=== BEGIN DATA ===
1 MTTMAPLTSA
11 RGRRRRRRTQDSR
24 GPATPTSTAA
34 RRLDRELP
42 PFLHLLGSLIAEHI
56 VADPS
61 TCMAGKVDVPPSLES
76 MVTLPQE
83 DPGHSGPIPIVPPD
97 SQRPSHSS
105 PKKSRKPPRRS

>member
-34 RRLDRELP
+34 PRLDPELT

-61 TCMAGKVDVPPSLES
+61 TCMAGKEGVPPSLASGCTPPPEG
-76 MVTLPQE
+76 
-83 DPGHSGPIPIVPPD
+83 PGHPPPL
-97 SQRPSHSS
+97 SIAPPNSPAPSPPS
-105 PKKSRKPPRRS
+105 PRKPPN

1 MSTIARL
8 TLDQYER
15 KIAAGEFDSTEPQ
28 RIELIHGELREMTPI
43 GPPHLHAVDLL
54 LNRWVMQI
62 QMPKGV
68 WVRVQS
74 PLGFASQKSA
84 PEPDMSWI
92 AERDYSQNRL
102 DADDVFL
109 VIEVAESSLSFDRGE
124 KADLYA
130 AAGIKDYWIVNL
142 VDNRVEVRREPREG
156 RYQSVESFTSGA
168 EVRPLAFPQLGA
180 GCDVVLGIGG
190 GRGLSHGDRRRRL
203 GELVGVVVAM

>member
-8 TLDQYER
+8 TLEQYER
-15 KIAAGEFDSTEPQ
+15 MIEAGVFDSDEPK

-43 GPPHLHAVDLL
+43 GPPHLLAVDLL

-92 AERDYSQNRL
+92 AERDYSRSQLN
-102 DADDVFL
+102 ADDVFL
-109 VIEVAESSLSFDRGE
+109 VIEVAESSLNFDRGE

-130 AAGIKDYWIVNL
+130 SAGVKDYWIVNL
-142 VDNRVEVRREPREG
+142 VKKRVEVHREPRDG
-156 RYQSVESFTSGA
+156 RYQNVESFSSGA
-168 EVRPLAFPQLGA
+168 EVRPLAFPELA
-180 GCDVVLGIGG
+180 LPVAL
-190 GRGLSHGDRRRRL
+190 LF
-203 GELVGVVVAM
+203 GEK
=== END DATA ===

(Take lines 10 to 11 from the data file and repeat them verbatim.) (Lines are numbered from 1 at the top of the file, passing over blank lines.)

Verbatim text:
97 SQRPSHSS
105 PKKSRKPPRRS